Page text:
Every cool world traveller I spoke with before embarking on my maiden voyage across the Atlantic insisted I head straight to Colette. After a speedy jaunt through the hallowed and rosy butt cheek-filled halls of the Louvre, my friend and I went searching for Colette. We wandered for ages and had a moment of amusing awkwardness standing in front of the Commes des Garçons store before we found it. I'm glad we stuck it out though. What a cool store! There are Fabulous objects, perfumes, books, sunglasses, cds, and magazines everywhere. Lots of hot shoppers as well.
My friend was dying over some high waisted maroon satin shorts. I didn't catch who designed them but they were fierce. I couldn't look too closely at the clothes upstairs because my wee budget only allowed for some limited magazine purchasing, but what I saw was hot. Especially the shoes.
This year is Colette's 10th birthday and they've got 10 special edition items and events which mostly involve the number ten and the past, present and future of the store. From 10 toys in 1 to 10 parties in 1, there's a lot going on there this year.
Continue Reading 10 Years of Colette
I'm on a road trip with my sister, The Ballerina, and for the next few posts I'll be talking about the stuff I find as we go. Right now we're in Tulsa, Oklahoma, setting for The Outsiders and home of Oral Roberts University, The Tulsa Ballet, a pretty good taco truck (I have my priorities straight), the seriously bizarre Dennie Willis museum of dolls, miniatures, trains and robots, and my new favorite bookstore: Gardner's Used Books and Comics. At 23,000 square feet, it's the most enormous used book store in the state of Oklahoma. For you New Yorkers who are used to calculating your bookstores in miles, it's about 4.3. So, wow. Gardners' Books. They have a huge comic book selection, mostly of the superhero variety. Without Mr. Mcginnis' expert advice on what to buy, I got overwhelmed and passed on the comics section. They have a 100 Greatest Mysteries of all Time Wall, which included many of my favorites. They also have the largest selection of train magazines and kung fu magazines I've ever seen in my life. Not sure where to begin, I picked authors names at random and looked for books. I found almost everything I looked for, including Love in a Cold Climate, Travels with my Aunt, The Thin Man, The Royal Family, and Spring Snow. When I bought this stack, I struck up a conversation with the schlubby guy behind the counter. He corrected my grammar and that made me totally happy. Gardners' Books also has a ton of sticker vending machines, a self-serve coffee bar, a tex mex restaurant and an income tax service. This place rules, I'm moving in!
Danish zine gallery/store T.T.C. (Telefon Til Chefen) has a big zine show up through July called Zine Soup. If you're in the neighborhood of Denmark between now and then, go check it out and then come back and tell me about it. In the meanwhiles, there are quite a few scanned pages of beautiful looking zines to browse through on the gallery's site.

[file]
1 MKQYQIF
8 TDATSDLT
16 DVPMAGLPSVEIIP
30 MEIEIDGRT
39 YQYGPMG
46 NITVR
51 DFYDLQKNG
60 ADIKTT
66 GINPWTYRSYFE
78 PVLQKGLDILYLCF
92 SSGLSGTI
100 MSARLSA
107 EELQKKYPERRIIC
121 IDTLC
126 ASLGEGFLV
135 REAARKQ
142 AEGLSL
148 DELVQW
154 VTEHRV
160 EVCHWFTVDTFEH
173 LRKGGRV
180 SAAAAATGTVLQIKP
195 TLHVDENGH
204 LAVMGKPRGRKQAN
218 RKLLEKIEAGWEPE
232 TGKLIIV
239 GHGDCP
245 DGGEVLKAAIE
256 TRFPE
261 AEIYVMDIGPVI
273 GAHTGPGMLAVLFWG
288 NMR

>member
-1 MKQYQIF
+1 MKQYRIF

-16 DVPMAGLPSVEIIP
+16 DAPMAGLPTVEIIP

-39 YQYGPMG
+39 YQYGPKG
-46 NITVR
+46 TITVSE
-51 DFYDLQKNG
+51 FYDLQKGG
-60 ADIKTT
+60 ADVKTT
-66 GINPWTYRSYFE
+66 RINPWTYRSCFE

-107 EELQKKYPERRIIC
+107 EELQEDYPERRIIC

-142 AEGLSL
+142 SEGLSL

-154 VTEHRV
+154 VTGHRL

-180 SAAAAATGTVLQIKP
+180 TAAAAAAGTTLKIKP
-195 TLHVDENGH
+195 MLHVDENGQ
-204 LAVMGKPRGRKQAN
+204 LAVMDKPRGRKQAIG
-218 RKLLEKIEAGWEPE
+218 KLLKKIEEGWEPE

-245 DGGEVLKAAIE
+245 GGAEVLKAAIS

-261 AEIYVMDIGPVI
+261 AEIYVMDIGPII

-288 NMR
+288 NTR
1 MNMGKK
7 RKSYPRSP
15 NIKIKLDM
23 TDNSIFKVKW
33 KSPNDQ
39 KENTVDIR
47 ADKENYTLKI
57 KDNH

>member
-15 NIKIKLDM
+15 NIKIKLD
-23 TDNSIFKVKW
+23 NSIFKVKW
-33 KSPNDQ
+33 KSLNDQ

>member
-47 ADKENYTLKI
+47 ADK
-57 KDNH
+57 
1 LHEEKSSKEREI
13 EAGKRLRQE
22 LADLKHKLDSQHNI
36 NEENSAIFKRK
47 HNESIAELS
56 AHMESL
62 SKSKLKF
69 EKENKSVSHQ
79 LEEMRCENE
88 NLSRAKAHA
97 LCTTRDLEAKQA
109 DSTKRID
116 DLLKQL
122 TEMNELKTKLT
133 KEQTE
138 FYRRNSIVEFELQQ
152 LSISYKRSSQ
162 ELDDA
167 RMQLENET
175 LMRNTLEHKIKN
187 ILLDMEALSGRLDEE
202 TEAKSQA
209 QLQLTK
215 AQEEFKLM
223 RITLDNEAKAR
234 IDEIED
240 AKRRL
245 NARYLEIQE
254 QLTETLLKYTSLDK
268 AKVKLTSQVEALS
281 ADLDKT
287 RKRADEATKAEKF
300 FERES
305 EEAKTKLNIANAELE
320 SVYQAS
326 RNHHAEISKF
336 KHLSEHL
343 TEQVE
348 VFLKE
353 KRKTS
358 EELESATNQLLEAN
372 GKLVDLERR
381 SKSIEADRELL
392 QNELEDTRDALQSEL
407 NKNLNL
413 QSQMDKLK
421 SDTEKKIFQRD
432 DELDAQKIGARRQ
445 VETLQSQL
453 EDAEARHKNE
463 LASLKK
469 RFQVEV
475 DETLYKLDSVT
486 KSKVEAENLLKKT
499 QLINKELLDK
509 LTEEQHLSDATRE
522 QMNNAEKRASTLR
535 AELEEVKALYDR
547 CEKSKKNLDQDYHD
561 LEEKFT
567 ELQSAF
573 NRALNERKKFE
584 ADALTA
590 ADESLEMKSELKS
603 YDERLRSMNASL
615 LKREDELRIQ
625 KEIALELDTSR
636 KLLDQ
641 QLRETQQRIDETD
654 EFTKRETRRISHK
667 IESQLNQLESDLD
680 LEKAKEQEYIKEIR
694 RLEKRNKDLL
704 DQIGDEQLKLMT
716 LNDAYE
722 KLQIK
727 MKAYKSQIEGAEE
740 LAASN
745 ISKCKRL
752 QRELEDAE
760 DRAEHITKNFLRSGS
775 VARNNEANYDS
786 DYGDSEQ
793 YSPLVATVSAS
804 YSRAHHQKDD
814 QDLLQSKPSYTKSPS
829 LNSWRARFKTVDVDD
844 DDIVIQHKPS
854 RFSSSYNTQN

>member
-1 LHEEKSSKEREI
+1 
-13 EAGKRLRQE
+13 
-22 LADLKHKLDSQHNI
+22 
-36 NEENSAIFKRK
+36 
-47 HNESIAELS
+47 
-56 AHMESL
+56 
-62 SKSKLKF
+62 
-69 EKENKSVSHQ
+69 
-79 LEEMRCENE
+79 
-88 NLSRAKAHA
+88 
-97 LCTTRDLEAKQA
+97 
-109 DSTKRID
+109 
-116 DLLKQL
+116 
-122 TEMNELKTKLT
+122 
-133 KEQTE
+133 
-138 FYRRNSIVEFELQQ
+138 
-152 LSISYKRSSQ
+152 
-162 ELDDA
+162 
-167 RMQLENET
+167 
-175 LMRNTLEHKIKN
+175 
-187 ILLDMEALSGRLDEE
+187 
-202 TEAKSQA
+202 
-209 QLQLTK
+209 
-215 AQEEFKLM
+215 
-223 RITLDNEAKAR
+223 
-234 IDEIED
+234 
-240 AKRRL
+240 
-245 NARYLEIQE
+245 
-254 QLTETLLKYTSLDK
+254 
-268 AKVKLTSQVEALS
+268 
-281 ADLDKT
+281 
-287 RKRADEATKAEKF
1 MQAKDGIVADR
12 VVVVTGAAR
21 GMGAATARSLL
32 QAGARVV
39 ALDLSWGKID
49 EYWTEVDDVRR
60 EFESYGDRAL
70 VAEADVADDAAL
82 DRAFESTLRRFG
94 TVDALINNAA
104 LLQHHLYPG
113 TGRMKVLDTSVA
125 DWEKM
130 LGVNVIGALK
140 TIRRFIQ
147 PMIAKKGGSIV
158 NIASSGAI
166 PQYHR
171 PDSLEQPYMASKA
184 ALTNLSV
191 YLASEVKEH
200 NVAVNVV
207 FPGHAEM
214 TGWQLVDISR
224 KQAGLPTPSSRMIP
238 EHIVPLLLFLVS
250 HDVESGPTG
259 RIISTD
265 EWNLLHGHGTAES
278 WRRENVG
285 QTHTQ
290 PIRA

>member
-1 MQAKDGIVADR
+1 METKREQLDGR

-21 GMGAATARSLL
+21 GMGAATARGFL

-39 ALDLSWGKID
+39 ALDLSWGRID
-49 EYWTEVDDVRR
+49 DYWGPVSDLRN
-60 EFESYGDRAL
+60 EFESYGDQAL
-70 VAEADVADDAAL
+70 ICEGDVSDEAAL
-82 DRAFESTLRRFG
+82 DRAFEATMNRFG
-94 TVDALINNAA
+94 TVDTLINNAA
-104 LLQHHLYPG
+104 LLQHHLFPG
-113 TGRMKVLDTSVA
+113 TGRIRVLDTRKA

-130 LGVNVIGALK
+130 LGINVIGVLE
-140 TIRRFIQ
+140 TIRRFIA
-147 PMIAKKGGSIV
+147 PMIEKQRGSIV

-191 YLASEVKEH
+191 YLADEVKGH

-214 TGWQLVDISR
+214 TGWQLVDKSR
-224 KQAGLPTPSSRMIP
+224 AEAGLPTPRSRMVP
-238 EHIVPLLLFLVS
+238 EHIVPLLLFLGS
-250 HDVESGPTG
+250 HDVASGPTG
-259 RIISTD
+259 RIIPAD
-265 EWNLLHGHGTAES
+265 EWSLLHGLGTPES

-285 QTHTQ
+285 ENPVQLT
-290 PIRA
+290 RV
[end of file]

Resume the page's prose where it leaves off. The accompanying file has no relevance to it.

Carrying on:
From "Moving Plastic Castles" by Tommi Musturi, 2007.
From "Alexander" by Emil Alsbo, 2005.
From "Sigrid #1" by Sigrid Astrup, 2007.
I finally went to check out Desert Island in Brooklyn - probably the most mouth watering comi(x)cs store in New York city, the church of of the print fetishist! Desert Island is Printed Matter's playful cousin, focusing on indie comics, art zines, prints and artists books.
Like Printed Matter, the selection is impeccable, making it difficult to not spend money. Of course, even my broke ass had to buy stuff - but I also got a couple of awesome freebies, like Smoke Signal, a spectacular tabloid-sized collection of beautiful drawings and comics.
smoke signal at the printer!
PF favorite Luke Ramsey in Smoke Signal #1
I don't know when and where I've seen a better comics compendium in the last few years. Getting a FREE copy of Smoke Signal is enough reason to trek out to Desert Island - but I dare you to not find something worth buying.
Desert Island is located at 540 Metropolitan Ave.,
Brooklyn NY 11211
Friday: Super interesting Japanese performance artists Eiko and Koma will be at Barnes and Noble on 86th Street to talk about their new book Time Is Not Even, Space Is Not Empty, an illustrated catalogue of their dance works, with choreographer's notes and archival material. 7pm. Barnes and Noble, 150 E. 86th Street @ Lexington. (photo above from a performance of theirs at Lincoln Center.)
Saturday: Stay home and close the windows and make sure you have hurricane supplies, booze and movies. Good luck out there!
Sunday: Afro-Punk Festival at Commodore Barry Park, Flushing Ave, btw Navy St and N Elliott, Brooklyn, 1pm, Free
Ongoing: The BMW Guggenheim Lab is a kind of pop-up laboratory to explore ideas and issues around urban life. There are tons of events and talks and things to check out, go look at the calendar. I'm interested in the toxicity tours of neighborhoods as well as the urban design stuff, the movie screenings and the bicycle fixing. BMW Guggenheim Lab, Houston Street at 2nd Ave. Through 10/16.
Last Chance, ends Sunday!: Elliot Erwitt: Personal Best at ICP. See Erwitt's own selection of 100 images from his 6 decade long career, including the goofy moments, the iconic portraits and the civil rights coverage. International Center for Photography, 1133 6th Ave, NYC.
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